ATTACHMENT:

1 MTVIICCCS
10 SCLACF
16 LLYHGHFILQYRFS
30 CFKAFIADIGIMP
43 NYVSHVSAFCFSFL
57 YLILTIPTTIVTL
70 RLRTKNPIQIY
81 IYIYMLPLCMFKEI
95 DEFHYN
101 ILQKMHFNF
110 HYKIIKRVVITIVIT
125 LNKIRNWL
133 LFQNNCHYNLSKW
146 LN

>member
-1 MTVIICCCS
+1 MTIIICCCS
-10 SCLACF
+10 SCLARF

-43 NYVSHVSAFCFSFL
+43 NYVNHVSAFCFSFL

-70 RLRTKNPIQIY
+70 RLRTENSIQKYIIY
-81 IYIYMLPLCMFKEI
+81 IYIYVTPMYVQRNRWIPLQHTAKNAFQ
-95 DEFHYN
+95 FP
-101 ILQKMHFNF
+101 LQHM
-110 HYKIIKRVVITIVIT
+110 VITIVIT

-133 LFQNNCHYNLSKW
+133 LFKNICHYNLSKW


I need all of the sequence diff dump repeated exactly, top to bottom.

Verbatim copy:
1 MTVIICCCS
10 SCLACF
16 LLYHGHFILQYRFS
30 CFKAFIADIGIMP
43 NYVSHVSAFCFSFL
57 YLILTIPTTIVTL
70 RLRTKNPIQIY
81 IYIYMLPLCMFKEI
95 DEFHYN
101 ILQKMHFNF
110 HYKIIKRVVITIVIT
125 LNKIRNWL
133 LFQNNCHYNLSKW
146 LN

>member
-1 MTVIICCCS
+1 MTIIICCCS
-10 SCLACF
+10 SCLARF

-43 NYVSHVSAFCFSFL
+43 NYVNHVSAFCFSFL

-70 RLRTKNPIQIY
+70 RLRTENSIQKYIIY
-81 IYIYMLPLCMFKEI
+81 IYIYVTPMYVQRNRWIPLQHTAKNAFQ
-95 DEFHYN
+95 FP
-101 ILQKMHFNF
+101 LQHM
-110 HYKIIKRVVITIVIT
+110 VITIVIT

-133 LFQNNCHYNLSKW
+133 LFKNICHYNLSKW